Payroll in Cyprus
What tax considerations are there?
Personal Income Tax (PIT)
Residents of Cyprus are taxed on their total worldwide income, whereas non-residents are taxed only on income derived from within Cyprus. Income tax is charged at a progressive rate; those earning less than €19,500 annually are exempt, then the brackets are as follows:
- €19,501 – €28,000 = 20%
- €28,001 – €36,300 = 25%
- €36,301 – €60,000 = 30%
- €60,001 + = 35%
Corporate Income Tax (CIT)
The standard CIT rate in Cyprus is 12.5% and, as with PIT, this applies to the total worldwide income for resident companies, and Cypriot-derived income for foreign companies.
All companies need to be registered online and submit their annual tax return electronically. Tax must be paid provisionally for the current year’s projected income. This should be paid in two equal instalments, on 31st July and 31st December every year. In the event that more tax is owed than what has been paid provisionally, the remainder is owed by 1st August of the following year.
Tax is paid according to self-assessment. The Cyprus Tax Authority has six years to raise an enquiry if necessary, or 12 years in the event of fraud or wilful deceit.
HR in Cyprus
What are the regular working hours in Cyprus?
Most employees in Cyprus work a five day week totalling no more than 48 hours – including overtime. Office hours tend to be between 8am and 6pm between September and May, and between 8am and 7pm from June to September. Shops have varying hours depending on location and time of year, with festival periods seeing reduced hours.
Vacation, maternity and sickness
There are 15 public holidays in Cyprus on which employees are not expected to work. In addition to this, full time employees are entitled to 20 days of annual leave per year, or 24 days of annual leave if they work a six day week.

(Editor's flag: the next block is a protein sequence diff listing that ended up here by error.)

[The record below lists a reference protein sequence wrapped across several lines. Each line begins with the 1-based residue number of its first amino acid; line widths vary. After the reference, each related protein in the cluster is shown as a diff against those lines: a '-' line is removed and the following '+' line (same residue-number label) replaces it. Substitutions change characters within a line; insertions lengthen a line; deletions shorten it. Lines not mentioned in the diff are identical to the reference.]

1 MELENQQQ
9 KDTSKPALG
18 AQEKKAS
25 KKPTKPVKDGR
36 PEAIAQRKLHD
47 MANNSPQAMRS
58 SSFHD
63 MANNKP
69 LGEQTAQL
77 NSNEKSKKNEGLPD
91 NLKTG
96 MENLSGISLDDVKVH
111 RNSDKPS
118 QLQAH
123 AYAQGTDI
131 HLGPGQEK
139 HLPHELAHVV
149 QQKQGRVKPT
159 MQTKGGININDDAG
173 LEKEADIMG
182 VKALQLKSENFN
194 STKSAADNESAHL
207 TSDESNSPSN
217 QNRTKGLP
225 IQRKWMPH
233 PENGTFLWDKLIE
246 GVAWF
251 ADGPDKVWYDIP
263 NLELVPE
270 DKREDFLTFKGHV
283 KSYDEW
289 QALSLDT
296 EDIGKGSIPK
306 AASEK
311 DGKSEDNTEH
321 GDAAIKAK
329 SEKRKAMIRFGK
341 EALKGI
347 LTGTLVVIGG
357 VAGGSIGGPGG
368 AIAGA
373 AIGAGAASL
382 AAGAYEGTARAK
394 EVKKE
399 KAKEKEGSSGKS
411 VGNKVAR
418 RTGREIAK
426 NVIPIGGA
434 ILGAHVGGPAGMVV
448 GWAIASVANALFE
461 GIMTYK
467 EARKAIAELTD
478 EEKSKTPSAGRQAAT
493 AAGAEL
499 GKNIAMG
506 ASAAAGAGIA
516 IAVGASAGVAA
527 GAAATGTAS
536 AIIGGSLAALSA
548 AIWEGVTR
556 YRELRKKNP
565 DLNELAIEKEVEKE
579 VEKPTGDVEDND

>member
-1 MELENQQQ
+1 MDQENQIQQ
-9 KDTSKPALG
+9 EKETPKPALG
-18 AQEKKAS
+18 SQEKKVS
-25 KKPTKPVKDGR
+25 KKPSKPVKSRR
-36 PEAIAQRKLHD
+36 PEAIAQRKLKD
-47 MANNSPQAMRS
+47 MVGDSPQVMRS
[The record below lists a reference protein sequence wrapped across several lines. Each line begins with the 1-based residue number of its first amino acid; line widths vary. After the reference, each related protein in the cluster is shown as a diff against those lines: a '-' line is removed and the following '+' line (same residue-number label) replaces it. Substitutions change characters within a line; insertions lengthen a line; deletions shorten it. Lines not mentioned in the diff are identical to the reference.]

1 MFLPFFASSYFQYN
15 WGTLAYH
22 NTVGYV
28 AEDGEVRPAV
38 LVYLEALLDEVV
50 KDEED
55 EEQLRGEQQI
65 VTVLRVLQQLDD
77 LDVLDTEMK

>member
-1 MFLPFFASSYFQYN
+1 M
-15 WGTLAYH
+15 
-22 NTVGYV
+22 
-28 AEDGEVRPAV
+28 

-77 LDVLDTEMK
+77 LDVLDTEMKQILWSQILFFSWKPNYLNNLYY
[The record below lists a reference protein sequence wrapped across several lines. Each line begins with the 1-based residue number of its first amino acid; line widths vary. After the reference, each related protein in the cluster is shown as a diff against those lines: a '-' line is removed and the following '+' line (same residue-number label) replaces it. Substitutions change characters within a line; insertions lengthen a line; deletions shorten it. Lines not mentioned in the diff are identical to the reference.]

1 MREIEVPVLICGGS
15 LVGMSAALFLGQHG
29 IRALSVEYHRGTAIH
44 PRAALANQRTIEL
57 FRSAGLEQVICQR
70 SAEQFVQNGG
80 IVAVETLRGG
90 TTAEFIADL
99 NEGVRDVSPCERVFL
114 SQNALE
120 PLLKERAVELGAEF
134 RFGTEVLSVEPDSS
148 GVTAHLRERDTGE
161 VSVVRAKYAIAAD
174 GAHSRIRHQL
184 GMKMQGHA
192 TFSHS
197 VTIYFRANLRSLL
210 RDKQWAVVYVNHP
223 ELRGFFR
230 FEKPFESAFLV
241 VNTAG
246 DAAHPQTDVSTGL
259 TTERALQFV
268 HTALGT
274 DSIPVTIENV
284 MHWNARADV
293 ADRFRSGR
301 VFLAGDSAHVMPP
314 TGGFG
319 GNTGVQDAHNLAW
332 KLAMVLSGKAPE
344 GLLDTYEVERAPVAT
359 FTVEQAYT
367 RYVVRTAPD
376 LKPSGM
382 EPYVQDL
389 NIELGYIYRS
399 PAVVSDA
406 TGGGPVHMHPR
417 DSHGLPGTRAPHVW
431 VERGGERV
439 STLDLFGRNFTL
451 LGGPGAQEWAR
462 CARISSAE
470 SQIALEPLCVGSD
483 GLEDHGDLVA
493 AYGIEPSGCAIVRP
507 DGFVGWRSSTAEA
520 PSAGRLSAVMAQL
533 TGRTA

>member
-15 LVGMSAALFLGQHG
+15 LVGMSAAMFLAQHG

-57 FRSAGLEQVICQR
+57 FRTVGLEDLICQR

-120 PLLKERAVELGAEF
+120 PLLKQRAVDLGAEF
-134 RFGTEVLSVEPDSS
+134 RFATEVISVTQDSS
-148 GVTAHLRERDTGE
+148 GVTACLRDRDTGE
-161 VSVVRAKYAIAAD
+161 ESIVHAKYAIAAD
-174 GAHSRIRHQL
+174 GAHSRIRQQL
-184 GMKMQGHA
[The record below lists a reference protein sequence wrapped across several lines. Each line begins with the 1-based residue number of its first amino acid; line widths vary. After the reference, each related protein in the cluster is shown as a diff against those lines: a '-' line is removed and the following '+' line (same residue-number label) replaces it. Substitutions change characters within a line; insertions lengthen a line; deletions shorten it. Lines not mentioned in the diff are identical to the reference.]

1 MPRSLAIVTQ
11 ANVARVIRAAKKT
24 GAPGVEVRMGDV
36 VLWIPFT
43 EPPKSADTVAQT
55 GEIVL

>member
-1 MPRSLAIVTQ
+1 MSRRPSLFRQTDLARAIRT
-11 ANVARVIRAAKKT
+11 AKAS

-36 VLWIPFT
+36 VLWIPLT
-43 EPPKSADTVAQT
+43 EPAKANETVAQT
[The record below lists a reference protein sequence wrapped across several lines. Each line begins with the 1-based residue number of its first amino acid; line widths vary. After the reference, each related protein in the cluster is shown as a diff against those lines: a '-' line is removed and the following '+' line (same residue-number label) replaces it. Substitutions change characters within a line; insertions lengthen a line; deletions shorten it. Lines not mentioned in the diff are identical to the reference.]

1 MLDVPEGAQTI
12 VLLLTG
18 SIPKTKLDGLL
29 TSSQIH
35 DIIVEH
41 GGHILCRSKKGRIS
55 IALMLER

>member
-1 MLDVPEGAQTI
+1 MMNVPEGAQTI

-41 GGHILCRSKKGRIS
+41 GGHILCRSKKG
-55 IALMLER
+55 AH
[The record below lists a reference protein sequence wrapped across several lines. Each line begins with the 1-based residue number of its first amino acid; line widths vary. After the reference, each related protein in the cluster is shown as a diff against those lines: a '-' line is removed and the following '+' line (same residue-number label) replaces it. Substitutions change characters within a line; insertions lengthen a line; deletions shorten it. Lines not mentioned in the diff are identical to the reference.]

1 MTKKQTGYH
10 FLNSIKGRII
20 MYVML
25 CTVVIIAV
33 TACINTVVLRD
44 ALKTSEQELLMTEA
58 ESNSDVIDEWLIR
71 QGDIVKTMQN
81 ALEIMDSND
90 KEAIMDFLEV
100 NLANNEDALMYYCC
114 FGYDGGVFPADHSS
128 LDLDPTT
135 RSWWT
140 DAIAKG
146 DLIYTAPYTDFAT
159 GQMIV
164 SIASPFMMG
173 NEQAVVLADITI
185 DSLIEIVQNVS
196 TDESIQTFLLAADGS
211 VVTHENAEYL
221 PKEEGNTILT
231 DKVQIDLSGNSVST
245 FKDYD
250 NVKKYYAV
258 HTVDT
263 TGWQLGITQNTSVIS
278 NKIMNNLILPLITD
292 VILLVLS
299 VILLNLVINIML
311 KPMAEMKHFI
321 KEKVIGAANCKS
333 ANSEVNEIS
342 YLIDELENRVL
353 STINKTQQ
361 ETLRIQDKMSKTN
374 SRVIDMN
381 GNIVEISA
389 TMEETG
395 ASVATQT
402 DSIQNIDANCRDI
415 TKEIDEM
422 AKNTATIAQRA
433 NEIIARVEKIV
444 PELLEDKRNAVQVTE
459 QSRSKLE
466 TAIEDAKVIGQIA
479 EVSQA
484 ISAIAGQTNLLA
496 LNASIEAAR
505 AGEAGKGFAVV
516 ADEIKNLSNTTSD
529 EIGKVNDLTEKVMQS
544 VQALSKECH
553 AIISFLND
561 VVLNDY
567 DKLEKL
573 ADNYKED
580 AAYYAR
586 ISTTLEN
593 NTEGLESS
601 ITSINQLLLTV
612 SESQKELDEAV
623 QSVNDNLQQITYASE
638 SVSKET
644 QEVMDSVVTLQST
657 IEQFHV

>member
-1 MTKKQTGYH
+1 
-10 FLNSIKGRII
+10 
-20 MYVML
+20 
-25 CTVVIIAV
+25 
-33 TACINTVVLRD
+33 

Pregnant employees are entitled to 18 consecutive weeks of maternity leave, 11 of which are compulsory. These 11 must start two weeks before the expected due date. In the event of multiple births, maternity leave is extended by four weeks per child. A woman must provide a medical certificate detailing the expected due date. Maternity leave pay is paid for by the state under the Social Insurance Law, as long as sufficient contributions have been made and additional conditions are met.
If an employee is off sick for more than three days, they must provide a doctor’s note in order to qualify for payment. For anything less than this, payment is not mandatory – rather it’s at the company’s discretion. For longer periods of sickness, sick pay is provided by the state. An employer is permitted to dismiss an employee who has been off sick for more than 26 weeks.
Should an employee or employer wish to end the contract, appropriate notice must be provided. None is required for the first six months, then one week must be given if the contract has been in effect for between six months and one year. Notice periods then grow progressively, up to eight weeks for those who have worked for more than six years.
When an employee wishes to end a contract a severance pay is due – apart from in the event of unlawful activity. This starts at two week’s wages for every year of service if the employee has worked for up to four years, and increases progressively up to four week’s wages for every year of service if they have worked more than 20 years.